Kerry campaigns against Dick Cheney and Halliburton. He wants higher taxes, thinks health care should be a government-funded "right," and - royally rich as he is - plays the game of pitting class against class. He hungers for more regulation on business and the environment. Teddy wouldn't be backing him if the two disagreed on very much.

The moderate in the race is Joe Lieberman. He is the Gore running-mate now spurned by Gore. He is the college liberal who has remained in one place ideologically while his party's train rolled on to ever more distant stops. He is the one who warns that Gore, Dean, Kerry, Hillary, Teddy, et al. want to return the party to the McGovernite hour when it was "too often in the political wilderness."

He says: "I'm not going to stand by and let this Democratic Party that I've belonged to all my life be taken back to where it was before Bill Clinton. ... The Democratic bird does not fly with (just) one wing." Having bypassed Iowa to concentrate on New Hampshire, Lieberman - who may hold the best chance to beat Bush - ran fifth and likely will be out of the running within weeks. One of his few party colleagues who thinks the way he does - retiring Georgia Senator Zell Miller - will campaign for Bush.

Lieberman has said further:

"This campaign for the Democratic nomination is fundamentally a referendum within our party about whether we're going to build on the Clinton transformation in our party in 1992 that reassured people we were strong on defense, we were fiscally responsible, we cared about values, we were interested in cutting taxes for the middle class and working with business to create jobs."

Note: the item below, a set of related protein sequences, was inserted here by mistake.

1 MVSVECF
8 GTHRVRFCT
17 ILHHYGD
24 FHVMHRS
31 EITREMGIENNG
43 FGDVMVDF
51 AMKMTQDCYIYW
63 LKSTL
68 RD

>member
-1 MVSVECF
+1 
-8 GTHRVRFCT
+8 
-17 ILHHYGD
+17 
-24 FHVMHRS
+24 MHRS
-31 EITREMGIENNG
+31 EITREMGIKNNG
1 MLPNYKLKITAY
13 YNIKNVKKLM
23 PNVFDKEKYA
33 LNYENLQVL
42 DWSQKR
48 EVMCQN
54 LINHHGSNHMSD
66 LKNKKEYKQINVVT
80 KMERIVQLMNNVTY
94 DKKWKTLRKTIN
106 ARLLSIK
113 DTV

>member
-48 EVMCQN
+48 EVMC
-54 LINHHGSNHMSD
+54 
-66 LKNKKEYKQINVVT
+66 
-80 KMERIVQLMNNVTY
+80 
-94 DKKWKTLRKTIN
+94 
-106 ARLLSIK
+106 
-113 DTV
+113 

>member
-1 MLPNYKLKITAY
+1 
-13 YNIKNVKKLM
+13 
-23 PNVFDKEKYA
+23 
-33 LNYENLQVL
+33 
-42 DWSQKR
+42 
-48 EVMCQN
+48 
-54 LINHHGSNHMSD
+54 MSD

Columnist Richard Cohen terms Lieberman "a moderate in a party in no mood for moderation." Columnist William Safire, a conservative to Cohen's liberal, describes "the political philosophy" embraced by Kerry (and Edwards) as "lopsidedly leftist: In this campaign, they have clawed their way up the greasy pole of politics with a pitch that is pure populism. Both men have risen high in Democratic polls with a brand of class resentment and soak-the-rich rhetoric rooted in the old-fashioned liberalism of Ted Kennedy."

If the fall presidential campaign is to be a race between George Bush and John Kerry, the latter will give the former perhaps a tougher fight than Howard Dean would. The nation is closely divided between Republicans and Democrats, with numbers that have changed little since the 2000 cliffhanger. And the Democrats, who usually kiss and make up better than Republicans do after hard-fought primary campaigns, likely will be largely reunited.

But in such a race Bush would be more comfortable and open in his conservatism, and Kerry's liberalism would be more glaring - and self-declared conservative voters outnumber self-declared lefties nearly 2-1. Unless the Democrats really get smart and nominate Lieberman, the clear moderate in the race will be Bush - and history demonstrates that moderation, or moderate conservatism, tends to roll over liberalism nearly every time.